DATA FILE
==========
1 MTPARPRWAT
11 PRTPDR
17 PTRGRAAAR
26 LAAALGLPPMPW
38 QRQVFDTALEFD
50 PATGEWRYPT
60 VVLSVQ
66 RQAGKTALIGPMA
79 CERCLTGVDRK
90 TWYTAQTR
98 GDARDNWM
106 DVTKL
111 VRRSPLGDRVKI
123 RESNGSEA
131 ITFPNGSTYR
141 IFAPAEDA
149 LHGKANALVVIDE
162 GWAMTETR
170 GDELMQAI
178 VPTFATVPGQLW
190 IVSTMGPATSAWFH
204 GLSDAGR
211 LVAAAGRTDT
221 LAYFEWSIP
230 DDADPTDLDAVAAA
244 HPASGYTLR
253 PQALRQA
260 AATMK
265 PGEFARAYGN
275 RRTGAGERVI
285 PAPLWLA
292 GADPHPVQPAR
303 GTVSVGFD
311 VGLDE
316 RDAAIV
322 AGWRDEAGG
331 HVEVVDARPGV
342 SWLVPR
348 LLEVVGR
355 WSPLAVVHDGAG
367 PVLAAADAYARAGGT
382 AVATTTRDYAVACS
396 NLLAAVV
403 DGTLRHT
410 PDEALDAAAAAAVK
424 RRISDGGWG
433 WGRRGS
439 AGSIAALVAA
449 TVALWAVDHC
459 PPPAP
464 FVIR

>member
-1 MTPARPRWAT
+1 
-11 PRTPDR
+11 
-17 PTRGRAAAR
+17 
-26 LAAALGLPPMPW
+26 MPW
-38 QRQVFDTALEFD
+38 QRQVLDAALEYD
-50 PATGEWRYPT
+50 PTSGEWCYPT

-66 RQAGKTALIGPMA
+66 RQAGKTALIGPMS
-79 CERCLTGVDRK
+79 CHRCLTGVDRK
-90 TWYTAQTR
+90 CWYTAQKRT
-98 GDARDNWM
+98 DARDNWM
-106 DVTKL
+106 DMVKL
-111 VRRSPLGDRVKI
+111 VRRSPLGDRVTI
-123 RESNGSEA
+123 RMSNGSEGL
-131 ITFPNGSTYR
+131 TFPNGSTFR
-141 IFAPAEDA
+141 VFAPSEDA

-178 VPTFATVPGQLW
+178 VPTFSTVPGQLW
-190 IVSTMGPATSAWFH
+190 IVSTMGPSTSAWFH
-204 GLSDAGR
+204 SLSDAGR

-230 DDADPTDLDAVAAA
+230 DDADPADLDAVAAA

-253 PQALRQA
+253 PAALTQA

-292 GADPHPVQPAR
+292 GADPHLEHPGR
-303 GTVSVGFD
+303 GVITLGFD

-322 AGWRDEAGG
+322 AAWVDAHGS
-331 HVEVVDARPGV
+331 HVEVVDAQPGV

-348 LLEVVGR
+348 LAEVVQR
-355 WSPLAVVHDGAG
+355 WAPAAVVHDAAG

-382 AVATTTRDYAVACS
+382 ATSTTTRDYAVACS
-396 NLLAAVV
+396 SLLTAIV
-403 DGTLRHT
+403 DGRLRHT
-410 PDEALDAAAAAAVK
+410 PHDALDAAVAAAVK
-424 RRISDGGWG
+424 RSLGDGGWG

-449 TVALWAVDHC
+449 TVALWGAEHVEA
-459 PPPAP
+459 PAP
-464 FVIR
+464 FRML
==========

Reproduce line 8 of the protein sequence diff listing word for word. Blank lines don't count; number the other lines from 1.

66 RQAGKTALIGPMA